Wondering what those round, cannonball-like pieces of equipment are lingering on the side of the gym? Those are kettlebells, and you better get acquainted with them if you want to step up your fitness game. From improving your day-to-day life to increasing your athleticism, there are a lot of hidden benefits that are stored away in those cast-iron bells.
A Full-Body Workout
Because of the unique way they’re designed, kettlebells are a versatile instrument that can work your body from head to toe. “With just one or two kettlebells you can get in a great full-body workout that addresses both strength and cardiovascular components in a short amount of time,” says Annie Brees, personal trainer and certified kettlebell instructor. One of the most popular kettlebell exercises is the kettlebell swing. Instead of just targeting one muscle group, you work multiple groups when mastering the kettlebell swing. Here’s what you need to know.
The Kettlebell Swing
- Stand with your feet slightly wider than shoulder-width apart.
- Keep your gaze on the floor about two feet ahead of you.
- Place the kettlebell 6-8 inches in front of you.
- Keeping your back flat and your core tight, hinge forward with your knees slightly bent while gripping the kettlebell with both hands.
Inhale deeply, keep your weight on your heels, and swing the kettlebell behind you in-between your legs, like a football.
- Drive through your hips and exhale as you swing the kettlebell back forward until the kettlebell reaches around chest height.
Brees also stresses that you do not want to squat while you swing and if you find yourself swinging too high (higher than eye level) then you should consider heavier kettlebells.
The amount of weight you want to start with all depends on your weight, age, health and fitness. Most women will possibly want to start with an 8kg kettlebell (17.6 lbs) and most men will maybe want to start with a 16kg kettlebell (35lbs), says Steve Cotter, president and founder of the International Kettlebell and Fitness Federation (IKFF).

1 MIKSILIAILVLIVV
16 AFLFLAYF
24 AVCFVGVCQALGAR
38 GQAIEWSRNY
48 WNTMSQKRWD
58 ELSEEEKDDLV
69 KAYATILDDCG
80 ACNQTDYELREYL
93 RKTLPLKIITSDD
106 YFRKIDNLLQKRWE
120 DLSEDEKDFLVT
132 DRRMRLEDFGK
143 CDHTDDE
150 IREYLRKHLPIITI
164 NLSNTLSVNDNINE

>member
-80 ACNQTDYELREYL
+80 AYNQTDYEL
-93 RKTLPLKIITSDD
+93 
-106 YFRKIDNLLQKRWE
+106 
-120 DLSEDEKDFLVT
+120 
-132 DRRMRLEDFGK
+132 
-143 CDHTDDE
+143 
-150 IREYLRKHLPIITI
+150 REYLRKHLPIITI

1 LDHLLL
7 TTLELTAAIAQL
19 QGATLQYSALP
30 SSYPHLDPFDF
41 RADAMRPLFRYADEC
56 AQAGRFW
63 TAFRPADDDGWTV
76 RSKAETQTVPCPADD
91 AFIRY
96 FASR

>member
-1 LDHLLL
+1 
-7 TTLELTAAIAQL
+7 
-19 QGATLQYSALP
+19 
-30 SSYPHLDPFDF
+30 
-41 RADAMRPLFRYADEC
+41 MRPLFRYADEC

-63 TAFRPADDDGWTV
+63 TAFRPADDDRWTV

It also depends on the movement. Check out more kettlebell moves here.
Strengthens & Conditions
Marco Garcia, StrongFirst certified kettlebell instructor and personal trainer stresses that learning the proper technique from a professional is important so you don’t injure yourself. While working with kettlebells can make you feel like a Spartan as the weeks go by, Garcia adds that form is vital in order to prevent any injury and to maximize your results. Once you have proper technique, increase weight in order to increase your strength and make your workout even more intense.
“Kettlebells combine the benefits of resistance (strength) training with cardiovascular conditioning (aerobics), making it one of the most time-efficient all-in-one workouts available,” says Cotter.
Just in case your forgot, technique is key. Just because you’re swinging a kettlebell to and froe, doesn’t mean you’ll get the results you want. If you are focused on strengthening and/or building more muscle, you will want to focus on finding kettlebells that are challenging, but still manageable to lift so you can complete a certain number of sets and repetitions without breaking your form.
Being committed and consistent with your kettlebell workouts is another factor to focus on in order to reap the benefits kettlebells have to offer, according to Cotter. Kettlebell exercises also allows a high-intensity and aerobic exercise all at once without pounding your ankles, knees and hips the way running or other aerobic exercises do.
“There are quite a few people I have met over the years who have lost 30, 60, even 100 pounds of unwanted bodyweight through using solely kettlebells. There can be dramatic body composition changes because of the unique design of the kettlebell,” says Cotter.
Feel The Burn
Depending on the intensity of your kettlebell workout, you can expect to burn anywhere from 700 to 1,000 calories per hour on average, since you’re combining strength training with cardio, says Garcia. However the amount of calories you burn is highly variable depending on the amount of weight you’re using and the intensity of the workout. What makes kettlebells so unique are their unique shape, which allows for dynamic movements such as snatches and swings (difficult to pull off with a regular dumbbell).
“Kettlebells are a great tool for developing strength, increasing cardiovascular endurance and flexibly, improving balance and enhancing core strength,” says Brees.
So next time you’re at the gym, pick up that kettlebell, check your form and start swinging.